Sarah Breedlove, better known as Madame C.J. Walker, is best known for her hair growth and conditioning products and is often celebrated as the first black woman entrepreneur who created hair care products especially for black women. Although she was not the first or only of her time, she did make impressive contributions to the world of hair. She once said, “”I am a woman who came from the cotton fields of the South. From there I was promoted to the washtub. From there I was promoted to the cook kitchen. And from there I promoted myself into the business of manufacturing hair goods and preparations. I have built my own factory on my own ground.” Here is her story…
Sarah Breedlove McWilliams Walker, 1867 – 1919: An African-American inventor, saleswoman, business entrepreneur, business executive, and philanthropist
Born to sharecroppers who had been slaves, Sarah Breedlove worked in the cotton fields from early childhood. She was orphaned at six years old and went to Mississippi to live with her older sister Louvenia, but had to marry at fourteen to escape her sister’s abusive husband. By twenty, Sarah was widowed with a two-year-old daughter; she moved to St. Louis to join her four brothers who had established themselves as barbers, and found work as a washerwoman making $1.50 a day. She was determined that her daughter would be more literate than she, so she worked long and hard hours to put her daughter through school, including Knoxville College in Tennessee. Friendships with other black women who were members of St. Paul A.M.E. Church and the National Association of Colored Women exposed her to a new way of viewing the world.
But working over hot tubs with harsh chemicals, and with the hair products of the time, Sarah begin to lose her hair.
Contributions to hair
This caused her to experiment with many homemade remedies and store-bought products, including those made by Annie Malone. In fact, she was so inspired by Malone’s products that in 1905 she moved to Denver to become a sales agent for Poro, Annie Malone’s West African hair care and beauty products for black women. Using the knowledge she learned from Annie Malone’s hair care products as inspiration, Sarah invented a secret formula for hair growth and began using it herself. She claimed that she had been shown this secret product (also from Africa) by a dream and she had begun preparing and selling the “Wonderful Hair Grower” (very similar to Annie Malone’s “Great Wonderful Hair Grower.” However, some biographies say that as a result of severe dandruff and a scalp disease from washing her hair only once a month, consulted with a Denver pharmacist while still working for Annie Malone who analyzed Malone’s formula and helped Sarah formulate her own products. This growth ointment, a hair oil, a psoriasis scalp treatment, and the hot comb became known as the “Walker System” to straighten hair of black women. She used herself as the model for her advertisements.
About the “Walker System”
The elements of the System were a shampoo, a pomade “hair-grower”, vigorous brushing, and the application of heated iron combs to the hair. The “method” transformed stubborn, lusterless hair into shining smoothness. The Madame C. J. Walker manufacturing Company employed principally women who, before the years that preceded the national growth of beauty shops in the United States, carried their treatments to the home. Known as “Walker Agents,” they became familiar figures throughout the United States and Caribbean where they made their “house calls”, always dressed in the characteristic white shirtwaists tucked into long black skirts and carrying the black satchels, containing preparations and combing apparatus necessary for dressing hair. The most important of the preparations demonstrated was Madame C.J. Walker’s Hair Grower. Sales of the Pomade and a collection of sixteen other beauty products, many packaged decoratively in tin containers who carried the portrait of Madame Walker, accompanied by heavy advertising in mainly Black newspapers and magazines and her own frequent instructional tours, made Madame Walker one of the best known African American women in the country by the 1920’s. Her fame spread to Europe, where the Walker System coiffure of dancer Josephine Baker so fascinated Parisians in the 1920’s that a French company produced a comparable pomade, calling it Baker-Fix.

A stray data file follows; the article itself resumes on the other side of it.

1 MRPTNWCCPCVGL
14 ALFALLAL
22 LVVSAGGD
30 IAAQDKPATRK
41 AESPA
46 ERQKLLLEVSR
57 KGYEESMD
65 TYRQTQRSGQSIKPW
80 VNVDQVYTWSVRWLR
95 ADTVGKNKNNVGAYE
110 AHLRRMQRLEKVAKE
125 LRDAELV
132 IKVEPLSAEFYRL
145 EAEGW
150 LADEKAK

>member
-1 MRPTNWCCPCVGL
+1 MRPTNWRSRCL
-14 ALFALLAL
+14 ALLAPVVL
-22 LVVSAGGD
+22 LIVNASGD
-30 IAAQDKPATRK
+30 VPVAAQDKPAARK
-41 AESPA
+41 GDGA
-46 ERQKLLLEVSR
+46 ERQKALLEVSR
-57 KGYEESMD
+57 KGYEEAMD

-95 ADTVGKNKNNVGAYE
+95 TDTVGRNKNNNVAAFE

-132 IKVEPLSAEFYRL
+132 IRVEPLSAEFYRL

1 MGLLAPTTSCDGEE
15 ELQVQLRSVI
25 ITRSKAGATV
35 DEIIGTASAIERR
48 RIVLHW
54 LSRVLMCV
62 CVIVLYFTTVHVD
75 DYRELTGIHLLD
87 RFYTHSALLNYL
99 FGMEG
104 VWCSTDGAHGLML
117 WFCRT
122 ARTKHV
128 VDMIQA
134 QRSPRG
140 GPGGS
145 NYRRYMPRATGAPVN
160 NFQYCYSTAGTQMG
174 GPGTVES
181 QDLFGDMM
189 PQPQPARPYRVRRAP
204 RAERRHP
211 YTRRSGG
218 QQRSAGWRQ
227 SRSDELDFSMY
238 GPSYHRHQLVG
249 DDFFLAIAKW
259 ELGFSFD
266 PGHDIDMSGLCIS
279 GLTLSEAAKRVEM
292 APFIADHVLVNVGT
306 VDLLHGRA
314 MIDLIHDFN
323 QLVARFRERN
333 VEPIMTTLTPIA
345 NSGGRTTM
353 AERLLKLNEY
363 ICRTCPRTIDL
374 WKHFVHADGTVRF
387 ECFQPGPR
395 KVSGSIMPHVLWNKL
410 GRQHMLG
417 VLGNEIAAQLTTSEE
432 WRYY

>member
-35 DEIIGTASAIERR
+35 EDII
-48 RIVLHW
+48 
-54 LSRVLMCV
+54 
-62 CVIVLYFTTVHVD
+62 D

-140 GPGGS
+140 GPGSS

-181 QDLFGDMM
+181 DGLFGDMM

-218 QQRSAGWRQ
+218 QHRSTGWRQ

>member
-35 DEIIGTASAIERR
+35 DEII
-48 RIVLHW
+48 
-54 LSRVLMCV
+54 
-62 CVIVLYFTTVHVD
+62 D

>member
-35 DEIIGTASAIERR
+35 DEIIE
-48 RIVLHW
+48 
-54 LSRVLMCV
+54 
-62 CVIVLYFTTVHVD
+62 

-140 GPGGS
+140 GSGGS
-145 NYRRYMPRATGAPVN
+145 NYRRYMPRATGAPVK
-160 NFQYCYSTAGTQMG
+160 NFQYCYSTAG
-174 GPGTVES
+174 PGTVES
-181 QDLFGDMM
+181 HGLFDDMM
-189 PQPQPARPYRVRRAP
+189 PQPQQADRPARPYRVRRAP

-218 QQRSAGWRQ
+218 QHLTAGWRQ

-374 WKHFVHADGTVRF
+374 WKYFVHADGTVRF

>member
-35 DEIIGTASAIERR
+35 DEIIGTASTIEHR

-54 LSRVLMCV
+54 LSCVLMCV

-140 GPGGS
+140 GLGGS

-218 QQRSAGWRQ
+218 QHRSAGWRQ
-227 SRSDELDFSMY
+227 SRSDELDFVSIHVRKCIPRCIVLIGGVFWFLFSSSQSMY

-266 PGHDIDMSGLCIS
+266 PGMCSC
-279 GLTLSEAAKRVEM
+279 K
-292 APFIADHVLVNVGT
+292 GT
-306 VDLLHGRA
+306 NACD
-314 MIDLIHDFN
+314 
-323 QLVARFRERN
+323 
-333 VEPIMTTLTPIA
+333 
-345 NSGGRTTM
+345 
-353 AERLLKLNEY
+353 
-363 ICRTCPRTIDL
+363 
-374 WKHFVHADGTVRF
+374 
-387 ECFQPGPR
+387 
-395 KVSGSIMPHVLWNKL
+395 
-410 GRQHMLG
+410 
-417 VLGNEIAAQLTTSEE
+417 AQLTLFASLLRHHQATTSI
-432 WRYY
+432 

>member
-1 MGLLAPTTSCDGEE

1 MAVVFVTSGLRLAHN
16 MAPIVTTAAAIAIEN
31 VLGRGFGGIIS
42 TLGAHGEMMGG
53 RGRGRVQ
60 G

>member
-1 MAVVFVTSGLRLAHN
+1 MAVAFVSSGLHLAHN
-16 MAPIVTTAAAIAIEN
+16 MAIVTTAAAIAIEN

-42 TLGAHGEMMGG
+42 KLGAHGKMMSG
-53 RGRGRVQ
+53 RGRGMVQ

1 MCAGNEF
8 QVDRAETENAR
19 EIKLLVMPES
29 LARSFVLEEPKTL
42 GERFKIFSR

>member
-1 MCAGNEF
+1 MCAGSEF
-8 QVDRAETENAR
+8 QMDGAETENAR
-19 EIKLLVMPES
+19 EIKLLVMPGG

Sarah worked, again, in a laundry, and sold her products as a sideline. The products began to be more and more successful. About this time, Sarah met Charles J. Walker, a publicist with newspaper experience, and he began advising her on how to better promote and advertise her hair care products. The two married, and she — perhaps at his suggestion — began using the name Madam C. J. Walker professionally. To promote her products, the new “Madam C.J. Walker” traveled for a year and a half on a dizzying crusade throughout the heavily black South and Southeast, selling her products door to door, demonstrating her scalp treatments in churches and lodges, and devising sales and marketing strategies. In 1908, she temporarily moved her base to Pittsburgh where she opened Lelia College to train Walker “hair culturists.”
While Charles Walker stayed in Denver and promoted the hair care products, Madam Walker sold her products door-to-door there, and then began traveling to parts of the South and East to demonstrate and sell the products, finding a larger market. She moved from personally selling the products to demonstrating them to others she called agents and training them in how to use and sell them. These agents often operated their own beauty care businesses, from which they sold the products and used the Walker system, and through encouraging these small entrepreneurships, Madam Walker’s business continued to grow. Charles Walker resisted further expansion of the business, and they separated.